No, there isn’t a GOP civil war


MaxShimba

MaxShimba

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MaxShimba

MaxShimba

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It's the establishment, Fox News, Heritage, Rush and the Koch Bros, versus a few moderates. That's a mercy killing

It's commonplace these days to suggest that a "civil war" has broken out in the Republican Party. The casus belli seems to consist mainly of two things: Mitt Romney's loss to Barack Obama in last year's presidential election, and the failure of Republicans over the last two electoral cycles to regain control of the United States Senate. It isn't surprising, perhaps, that many Democrats attribute these events to the Republican Party's increasingly shrill right-wing rejectionism, but apparently some Republicans believe the same thing.


About two months after Romney's loss, Louisiana Governor Bobby Jindal, channeling John Stuart Mill, admonished Republicans to stop being "the stupid party." Karl Rove, whose bona fides as a political moderate had been fairly well hidden, announced that he would form a super-PAC dedicated to the proposition that only electable - that is, mainstream - candidates could emerge from Republican senatorial primaries. (No second amendment solutions, witches, or divinely ordained rapes need apply.) And John Huntsman, erstwhile Governor of Utah, Ambassador to China, and 2012 Republican Presidential candidate, went so far as to endorse the formation of a third party. "Someone's going to step up at some point and say we've had enough of this," he intoned. A third party might not win, but " can certainly influence the debate."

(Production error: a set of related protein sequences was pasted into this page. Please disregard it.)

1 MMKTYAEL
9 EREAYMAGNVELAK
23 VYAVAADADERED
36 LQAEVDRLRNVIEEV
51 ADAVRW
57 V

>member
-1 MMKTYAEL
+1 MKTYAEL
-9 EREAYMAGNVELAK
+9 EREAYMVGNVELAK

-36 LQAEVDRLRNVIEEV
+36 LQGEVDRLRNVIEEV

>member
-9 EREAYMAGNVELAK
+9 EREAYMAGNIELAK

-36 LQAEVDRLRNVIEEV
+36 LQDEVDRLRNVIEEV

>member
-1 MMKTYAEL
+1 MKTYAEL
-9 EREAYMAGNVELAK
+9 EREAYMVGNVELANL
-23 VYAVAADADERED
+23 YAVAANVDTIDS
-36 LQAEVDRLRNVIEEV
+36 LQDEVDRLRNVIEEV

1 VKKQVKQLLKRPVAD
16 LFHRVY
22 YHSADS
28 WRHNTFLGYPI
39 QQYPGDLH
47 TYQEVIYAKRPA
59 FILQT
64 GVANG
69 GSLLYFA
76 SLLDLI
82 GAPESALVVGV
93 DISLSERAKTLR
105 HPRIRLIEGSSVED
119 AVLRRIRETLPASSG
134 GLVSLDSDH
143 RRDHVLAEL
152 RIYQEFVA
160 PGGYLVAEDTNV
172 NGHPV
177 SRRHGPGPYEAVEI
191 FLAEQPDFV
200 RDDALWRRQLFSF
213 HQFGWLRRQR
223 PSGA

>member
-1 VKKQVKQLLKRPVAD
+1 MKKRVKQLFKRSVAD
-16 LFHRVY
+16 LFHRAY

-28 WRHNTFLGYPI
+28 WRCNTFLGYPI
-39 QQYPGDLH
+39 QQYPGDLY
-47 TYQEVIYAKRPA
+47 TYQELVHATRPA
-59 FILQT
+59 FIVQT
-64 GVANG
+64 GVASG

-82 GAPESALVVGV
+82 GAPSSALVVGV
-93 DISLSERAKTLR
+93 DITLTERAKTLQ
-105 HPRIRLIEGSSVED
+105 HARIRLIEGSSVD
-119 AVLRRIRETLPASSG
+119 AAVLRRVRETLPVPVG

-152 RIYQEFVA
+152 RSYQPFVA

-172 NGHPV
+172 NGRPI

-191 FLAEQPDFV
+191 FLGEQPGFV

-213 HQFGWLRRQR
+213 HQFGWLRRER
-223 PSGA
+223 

These assertions (and others like them) provoked the inevitable pushback from the party's right-wing firebrands, and the civil war was joined. We are now asked to believe that a great struggle rages within the GOP, a close-run contest to determine its future direction and electoral destiny. A party divided between Cruz and Christie cannot stand.

A version of this narrative was recently provided by Pat Brady, the former chairman of the Illinois Republican Party. Appearing on the June 1 broadcast of MSNBC's "Up With Steve Kornacki," Brady agreed with his host's claim that "the Republican base" was a problem for his party. He conjured a vision of "establishment people" girding their loins - or whatever it is moderate Republicans gird - in order to wrest control of the nominating process from that same problematic base. Control having been won, The Establishment would proceed to anoint "good candidates" such as Governor Christie and (inexplicably, at least for me) Scott Walker, the union-busting, Koch brothers-genuflecting governor of Wisconsin.

Full article
No, there isn't a GOP civil war - Salon.com
 
MaxShimba

MaxShimba

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MaxShimba

MaxShimba

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Joined Apr 11, 2008
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I thought it was amusing when Rove and American Crossroads talked about isolating the extremists (read Tea Party) from the Republican party by supporting "seasoned" politicians. It was called "Conservative Victory Fund Project" but if you take a look at the Conservative Victory Fund website, you'll see that most of the people that they support are either Big Bird killers, cheerful advocates of shutting down the government (to prove their points) or former members of the Sarah Palin "truth" squad. (chortle, chortle)

The Tea Party Expresses reaction to the Rove announcement was just as hilarious. They stated:
“The days of conservatives listening to the moderate GOP establishment are over.”

If Rove is the face of the moderate GOP establishment, then the Republican party has a lot more than the Tea Party radicals to worry about.

http://nomadicpolitics.blogspo...
 

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